Cases are surging in parts of the U.S., particularly the Northeast and Midwest, though it’s not always clear which variant is driving the upswing.

Data from the Centers for Disease Control and Prevention from earlier this month found that the omicron variant represented 3% of new cases.

But in Texas, one hospital system reports that omicron already accounts for 82% of new symptomatic COVID-19 cases it is treating. That’s a dramatic increase from Friday, when testing showed that omicron was responsible for 45% of the system’s cases, Dr. S. Wesley Long, a medical director at Houston Methodist Hospital, said Sunday in a tweet.

In Missouri, an early epicenter of the delta surge, the variant still accounts for 98% to 99% of COVID-19 samples, according to the state’s Department of Health and Senior Services.

Idaho state health officials on Monday deactivated crisis guidelines for rationing care that had been in place in northern counties since September, saying the number of COVID-19 patients remains high but no longer exceeds available health care resources.

Meanwhile, hospitals in Ohio, Maine and other states have postponed elective surgeries, and governors have sent in National Guard reinforcements to help beleaguered hospital staff in recent days.

In Kansas, rural hospitals are struggling to transfer patients, with some left stranded in emergency rooms for a week while they wait for a bed. Overwhelmed hospitals as far away as Minnesota and Michigan have been calling looking for beds in larger Kansas hospitals. Often there simply isn’t room.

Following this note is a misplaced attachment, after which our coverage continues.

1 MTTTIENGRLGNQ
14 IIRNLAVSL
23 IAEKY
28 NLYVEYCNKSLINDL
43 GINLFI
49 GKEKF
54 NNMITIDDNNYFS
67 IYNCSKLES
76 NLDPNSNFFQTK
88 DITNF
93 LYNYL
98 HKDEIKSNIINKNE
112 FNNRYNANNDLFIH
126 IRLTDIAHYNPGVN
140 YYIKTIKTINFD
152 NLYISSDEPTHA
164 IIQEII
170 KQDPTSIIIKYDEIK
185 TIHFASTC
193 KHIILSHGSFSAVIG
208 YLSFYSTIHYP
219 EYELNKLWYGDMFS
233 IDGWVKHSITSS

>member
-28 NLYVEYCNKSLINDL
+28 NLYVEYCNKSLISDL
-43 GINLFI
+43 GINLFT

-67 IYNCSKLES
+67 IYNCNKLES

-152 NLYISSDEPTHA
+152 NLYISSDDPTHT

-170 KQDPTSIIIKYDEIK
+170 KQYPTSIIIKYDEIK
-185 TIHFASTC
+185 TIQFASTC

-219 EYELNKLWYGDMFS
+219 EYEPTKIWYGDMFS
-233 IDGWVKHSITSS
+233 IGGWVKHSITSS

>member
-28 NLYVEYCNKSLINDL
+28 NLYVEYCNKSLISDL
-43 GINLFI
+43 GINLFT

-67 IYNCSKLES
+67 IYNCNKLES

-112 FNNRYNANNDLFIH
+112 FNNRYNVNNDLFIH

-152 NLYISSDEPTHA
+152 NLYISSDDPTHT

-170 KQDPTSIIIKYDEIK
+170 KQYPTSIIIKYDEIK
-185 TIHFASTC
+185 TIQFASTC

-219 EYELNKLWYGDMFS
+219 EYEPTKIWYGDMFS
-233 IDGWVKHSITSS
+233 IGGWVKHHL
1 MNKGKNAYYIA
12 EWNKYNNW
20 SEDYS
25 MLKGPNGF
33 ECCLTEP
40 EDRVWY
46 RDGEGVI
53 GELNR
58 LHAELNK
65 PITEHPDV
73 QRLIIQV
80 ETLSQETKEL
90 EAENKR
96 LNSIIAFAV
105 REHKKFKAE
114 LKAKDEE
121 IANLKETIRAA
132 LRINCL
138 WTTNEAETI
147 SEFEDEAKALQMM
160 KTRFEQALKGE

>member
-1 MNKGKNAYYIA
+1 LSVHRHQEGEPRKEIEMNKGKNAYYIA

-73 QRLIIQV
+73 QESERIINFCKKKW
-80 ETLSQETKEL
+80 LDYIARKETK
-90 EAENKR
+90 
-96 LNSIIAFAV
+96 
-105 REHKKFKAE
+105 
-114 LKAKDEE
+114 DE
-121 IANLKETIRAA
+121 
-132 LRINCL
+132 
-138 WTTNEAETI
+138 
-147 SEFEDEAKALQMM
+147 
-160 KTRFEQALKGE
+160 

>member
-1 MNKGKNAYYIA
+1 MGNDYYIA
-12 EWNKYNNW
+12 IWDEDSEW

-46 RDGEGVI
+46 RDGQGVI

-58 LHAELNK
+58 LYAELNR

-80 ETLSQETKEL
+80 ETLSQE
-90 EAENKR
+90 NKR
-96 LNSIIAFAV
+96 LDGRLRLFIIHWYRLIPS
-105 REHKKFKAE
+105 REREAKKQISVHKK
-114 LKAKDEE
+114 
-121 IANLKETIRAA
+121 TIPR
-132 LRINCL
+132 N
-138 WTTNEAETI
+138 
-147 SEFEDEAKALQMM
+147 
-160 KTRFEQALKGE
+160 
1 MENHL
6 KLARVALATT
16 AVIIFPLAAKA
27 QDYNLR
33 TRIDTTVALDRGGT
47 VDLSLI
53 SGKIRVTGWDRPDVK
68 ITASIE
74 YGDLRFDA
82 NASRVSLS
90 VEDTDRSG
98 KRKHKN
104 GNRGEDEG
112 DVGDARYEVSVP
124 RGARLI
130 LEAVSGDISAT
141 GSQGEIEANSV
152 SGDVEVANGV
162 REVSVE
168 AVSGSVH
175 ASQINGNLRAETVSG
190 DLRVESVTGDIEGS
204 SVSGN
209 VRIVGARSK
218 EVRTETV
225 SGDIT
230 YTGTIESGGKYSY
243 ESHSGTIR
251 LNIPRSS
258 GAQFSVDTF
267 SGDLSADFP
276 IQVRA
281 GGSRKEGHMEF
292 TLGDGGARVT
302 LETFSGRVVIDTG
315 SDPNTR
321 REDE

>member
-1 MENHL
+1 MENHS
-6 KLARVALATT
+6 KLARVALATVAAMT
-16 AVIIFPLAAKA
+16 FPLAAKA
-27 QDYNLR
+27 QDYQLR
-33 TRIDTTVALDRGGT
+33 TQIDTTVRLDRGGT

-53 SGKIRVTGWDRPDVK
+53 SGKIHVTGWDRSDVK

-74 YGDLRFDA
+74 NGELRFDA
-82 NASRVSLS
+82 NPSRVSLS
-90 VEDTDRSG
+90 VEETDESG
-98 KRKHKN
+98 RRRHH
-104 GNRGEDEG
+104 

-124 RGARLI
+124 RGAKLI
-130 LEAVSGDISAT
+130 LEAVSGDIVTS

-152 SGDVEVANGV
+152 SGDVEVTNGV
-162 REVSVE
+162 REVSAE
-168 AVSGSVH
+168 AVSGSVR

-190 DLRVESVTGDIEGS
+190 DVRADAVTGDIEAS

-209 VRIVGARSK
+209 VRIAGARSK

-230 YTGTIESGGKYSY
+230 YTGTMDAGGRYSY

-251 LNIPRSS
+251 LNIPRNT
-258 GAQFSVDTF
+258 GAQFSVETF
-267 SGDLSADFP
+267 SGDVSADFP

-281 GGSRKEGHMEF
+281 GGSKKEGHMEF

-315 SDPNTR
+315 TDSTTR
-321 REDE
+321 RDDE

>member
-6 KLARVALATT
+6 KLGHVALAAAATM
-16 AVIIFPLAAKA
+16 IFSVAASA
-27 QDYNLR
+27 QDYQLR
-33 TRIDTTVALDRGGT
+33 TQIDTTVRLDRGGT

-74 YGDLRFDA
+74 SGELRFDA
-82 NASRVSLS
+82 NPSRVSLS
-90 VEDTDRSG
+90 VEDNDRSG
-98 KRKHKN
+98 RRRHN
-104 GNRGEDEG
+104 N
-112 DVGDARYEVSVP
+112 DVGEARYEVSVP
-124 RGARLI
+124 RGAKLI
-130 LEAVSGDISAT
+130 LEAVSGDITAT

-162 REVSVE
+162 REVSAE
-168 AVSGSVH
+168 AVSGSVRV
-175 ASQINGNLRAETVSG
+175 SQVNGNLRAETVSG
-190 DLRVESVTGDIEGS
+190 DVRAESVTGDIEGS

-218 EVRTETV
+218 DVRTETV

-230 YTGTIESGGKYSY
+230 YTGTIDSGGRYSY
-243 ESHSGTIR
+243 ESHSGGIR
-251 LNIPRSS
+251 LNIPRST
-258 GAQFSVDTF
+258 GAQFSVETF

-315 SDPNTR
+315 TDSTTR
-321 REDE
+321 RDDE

“It’s already as crazy as it can be when you are talking about moving people from Minnesota to Kansas City for treatment,” Dr. Richard Watson, founder of Motient, a company contracting with Kansas to help manage transfers, said Friday.

Still, many political leaders are reluctant to impose the stiff measures they resorted to earlier in the pandemic.

France is desperately trying to avoid a new lockdownthat would hurt the economy and cloud President Emmanuel Macron’s expected re-election campaign. The government in Paris, however, has banned public concerts and fireworks displays at New Year’s celebrations.

Ireland has imposed an 8 p.m. curfew on pubs and bars and limited attendance at indoor and outdoor events, while Greece will have 10,000 police officers on duty over the holidays to carry out COVID-19 pass checks.

In Spain, where the national average for new cases is double what it was a year ago, authorities are betting primarily on mandatory mask-wearing indoors, with no further restrictions planned. Neighboring Portugal is simply telling most nonessential workers to work from home for a week in January.

Cases of omicron are doubling in Britain about every two days, and the latest surge has decimated the economy in the busy pre-Christmas period. The government has so far pinned its hopes on vaccine boosters. It has set up temporary clinics in soccer stadiums, shopping centers and cathedrals to meet a goal of offering everyone 18 and up an extra shot by the end of the month.

U.S. vaccine maker Moderna announced Monday that lab tests suggested that a booster dose of its vaccine should offer protection against omicron. Similar testing by Pfizer on its vaccine also found that a booster triggered a big jump in omicron-fighting antibodies.

But some leaders warn that boosters alone aren’t enough and that tougher action will be needed.

Hendrik Wuest, governor of North Rhine-Westphalia, Germany’s most populous state, said people need to be prepared for more restrictions after Christmas.

“Omicron,” he said, “won’t forgive us any carelessness if we aren’t cautious.”